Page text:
A few hours into the flight, it was time to get to work. We got the chance to speak with the flight's captain about the challenges of operating the longest flight in the world. We also spoke with Singapore Airlines's director of food and beverage, Chef Anthony McNeil.
We chatted about the intricacies of delivering fine dining at 40,000 feet. The chef also demonstrated the proper procedure for plating dishes.
As for the flight, the airline doesn't have a single path between Newark and Singapore. It has variations on three paths. One that flies over the North Pacific and another that flies over the Atlantic. Our flight took the third route which flies north over Canada and past the North Pole. Then we head south over Russia and China.
Here's a shot of us flying past the North Pole. Santa is nowhere to be seen.
Since we were scheduled to land at 5:30 pm and Singapore is 12 hours ahead of New York, I decided to start adjusting my body clock by not sleeping the night before. Six hours into the flight, I'm ready to sleep.
I tuck myself into bed and proceed to sleep through all of Deadpool 2. Apparently, gratuitous violence and Ryan Reynold's comedic timing is no match of exhaustion.
I woke up sometime around hour nine. Still doing well.
The sun is coming back out.
Short after waking up, it was time for the second meal service. This round opened with a selection of canapes. The smoked haddock, cucumber salad with cajun chicken, and roasted pumpkin with thyme mushroom where all delicious.
The appetizer was a fennel and orange cured salmon trout which proved to bit flavorless. It kind of tasted like nothing.
For my main course, I ordered the lobster macaroni and cheese. Epic fail. The lobster, while flavorful, was tough and chewy. The mac and cheese tasted like plain boiled pasta. I should have gone with the beef short ribs, the seared lamb or the Thai red curry.
However, the desert, cheese, and fruit cart more than made up for the main course.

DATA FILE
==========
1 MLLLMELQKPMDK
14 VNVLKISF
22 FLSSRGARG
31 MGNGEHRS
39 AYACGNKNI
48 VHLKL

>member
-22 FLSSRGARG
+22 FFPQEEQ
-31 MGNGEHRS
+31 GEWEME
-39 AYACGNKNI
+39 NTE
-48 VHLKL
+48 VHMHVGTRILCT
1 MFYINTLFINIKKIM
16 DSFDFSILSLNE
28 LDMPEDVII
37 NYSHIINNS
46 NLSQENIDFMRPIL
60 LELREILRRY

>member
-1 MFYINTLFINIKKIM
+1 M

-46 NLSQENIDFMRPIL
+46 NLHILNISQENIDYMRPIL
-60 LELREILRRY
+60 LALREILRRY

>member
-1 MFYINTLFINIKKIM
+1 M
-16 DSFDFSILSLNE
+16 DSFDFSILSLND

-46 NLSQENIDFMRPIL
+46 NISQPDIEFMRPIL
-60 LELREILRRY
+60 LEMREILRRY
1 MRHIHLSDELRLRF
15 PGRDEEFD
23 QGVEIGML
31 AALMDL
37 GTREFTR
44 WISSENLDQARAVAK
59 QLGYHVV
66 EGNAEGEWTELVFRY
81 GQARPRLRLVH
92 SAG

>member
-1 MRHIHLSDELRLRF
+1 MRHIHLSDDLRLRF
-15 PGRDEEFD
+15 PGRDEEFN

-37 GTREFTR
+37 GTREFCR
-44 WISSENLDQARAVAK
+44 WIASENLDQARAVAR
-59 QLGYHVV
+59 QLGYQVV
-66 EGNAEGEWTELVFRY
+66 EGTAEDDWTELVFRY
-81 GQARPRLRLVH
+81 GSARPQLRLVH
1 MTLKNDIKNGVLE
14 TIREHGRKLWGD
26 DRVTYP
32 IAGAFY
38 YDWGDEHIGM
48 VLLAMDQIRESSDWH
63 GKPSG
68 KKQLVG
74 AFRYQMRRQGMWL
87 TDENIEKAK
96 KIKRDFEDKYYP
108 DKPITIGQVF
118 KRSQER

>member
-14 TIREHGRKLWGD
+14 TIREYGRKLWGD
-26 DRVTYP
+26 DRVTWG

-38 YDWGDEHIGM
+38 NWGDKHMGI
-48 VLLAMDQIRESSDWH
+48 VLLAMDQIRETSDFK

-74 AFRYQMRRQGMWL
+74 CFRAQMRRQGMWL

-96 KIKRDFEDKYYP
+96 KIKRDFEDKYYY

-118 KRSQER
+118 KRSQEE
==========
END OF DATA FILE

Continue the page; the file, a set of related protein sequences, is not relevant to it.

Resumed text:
I got some grapes, a chocolate truffle, and a selection of petite fours. The matcha one was my favorite.
After the second meal, I returned to my marathon of Marvel movies. However, slept through them as well. Once every hour or two I would get up and walk around the cabin just to keep the blood flowing.
Around hour 15, I decided to order one of the snack items available from hour three until hour 16 of the flight. These items range from soup noodles to Cuban sandwiches to greek yogurt. I ordered the la mian with braised pork and Chinese greens. It was honestly the best thing I had on the flight. The broth was rich and savory while the noodles had great texture. The well cooked pork belly also had the right balance between lean meat and fat.
As we approach Singapore, we fly over the armada of cargo ships waiting to enter its ports.
Touch down at Changi Airport! We actually arrived about 45 minutes ahead of schedule. Total flight time was actually just under 18 hours.
As we deplane, we get one final look at the A350 ULR.
And customs and baggage claim go smoothly at Changi Airport.
- A college is removing its vending machines after a student discovered they were using facial-recognition technology
- 11 states pay more in federal taxes than they get back - here's how every state fares
- Steve Jobs once said the best managers are 'individual contributors' who aren't interested in managing people
- Fuel your morning: Wholesome South Indian breakfast ideas for health
- Vodafone Idea shares tumble 14%, mcap erodes ₹10,806.7 cr
- National parties declare income of ₹3,077 cr in 2022-23; BJP has highest share
- Human trials may reveal efficacy of new Rs 100 cancer pill: Docs
- Multiplexes' revenue growth to dip to 15% in FY25 as OTTs crimp profit margins